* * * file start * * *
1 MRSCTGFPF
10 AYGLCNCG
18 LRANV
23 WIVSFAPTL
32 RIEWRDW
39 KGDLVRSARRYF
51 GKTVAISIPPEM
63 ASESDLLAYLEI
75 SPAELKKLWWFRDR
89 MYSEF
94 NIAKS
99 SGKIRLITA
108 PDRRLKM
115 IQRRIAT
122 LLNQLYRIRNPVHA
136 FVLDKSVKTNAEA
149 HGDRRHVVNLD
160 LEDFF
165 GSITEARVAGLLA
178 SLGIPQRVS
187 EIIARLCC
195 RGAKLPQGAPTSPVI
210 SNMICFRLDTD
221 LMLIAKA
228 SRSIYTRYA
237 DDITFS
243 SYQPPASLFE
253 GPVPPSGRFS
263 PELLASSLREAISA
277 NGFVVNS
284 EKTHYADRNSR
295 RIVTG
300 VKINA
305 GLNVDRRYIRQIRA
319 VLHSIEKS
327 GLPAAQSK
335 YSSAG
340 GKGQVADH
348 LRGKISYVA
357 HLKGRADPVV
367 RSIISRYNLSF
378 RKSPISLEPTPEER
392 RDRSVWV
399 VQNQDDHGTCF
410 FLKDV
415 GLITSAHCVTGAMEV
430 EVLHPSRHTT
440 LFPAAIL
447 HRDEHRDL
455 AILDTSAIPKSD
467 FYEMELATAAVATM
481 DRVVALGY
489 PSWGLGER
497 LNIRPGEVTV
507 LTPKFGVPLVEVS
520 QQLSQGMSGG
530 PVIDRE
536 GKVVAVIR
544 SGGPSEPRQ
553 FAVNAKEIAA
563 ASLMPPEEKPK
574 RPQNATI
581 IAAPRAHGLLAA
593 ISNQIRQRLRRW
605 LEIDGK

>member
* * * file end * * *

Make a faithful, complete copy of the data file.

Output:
1 MRSCTGFPF
10 AYGLCNCG
18 LRANV
23 WIVSFAPTL
32 RIEWRDW
39 KGDLVRSARRYF
51 GKTVAISIPPEM
63 ASESDLLAYLEI
75 SPAELKKLWWFRDR
89 MYSEF
94 NIAKS
99 SGKIRLITA
108 PDRRLKM
115 IQRRIAT
122 LLNQLYRIRNPVHA
136 FVLDKSVKTNAEA
149 HGDRRHVVNLD
160 LEDFF
165 GSITEARVAGLLA
178 SLGIPQRVS
187 EIIARLCC
195 RGAKLPQGAPTSPVI
210 SNMICFRLDTD
221 LMLIAKA
228 SRSIYTRYA
237 DDITFS
243 SYQPPASLFE
253 GPVPPSGRFS
263 PELLASSLREAISA
277 NGFVVNS
284 EKTHYADRNSR
295 RIVTG
300 VKINA
305 GLNVDRRYIRQIRA
319 VLHSIEKS
327 GLPAAQSK
335 YSSAG
340 GKGQVADH
348 LRGKISYVA
357 HLKGRADPVV
367 RSIISRYNLSF
378 RKSPISLEPTPEER
392 RDRSVWV
399 VQNQDDHGTCF
410 FLKDV
415 GLITSAHCVTGAMEV
430 EVLHPSRHTT
440 LFPAAIL
447 HRDEHRDL
455 AILDTSAIPKSD
467 FYEMELATAAVATM
481 DRVVALGY
489 PSWGLGER
497 LNIRPGEVTV
507 LTPKFGVPLVEVS
520 QQLSQGMSGG
530 PVIDRE
536 GKVVAVIR
544 SGGPSEPRQ
553 FAVNAKEIAA
563 ASLMPPEEKPK
574 RPQNATI
581 IAAPRAHGLLAA
593 ISNQIRQRLRRW
605 LEIDGK

>member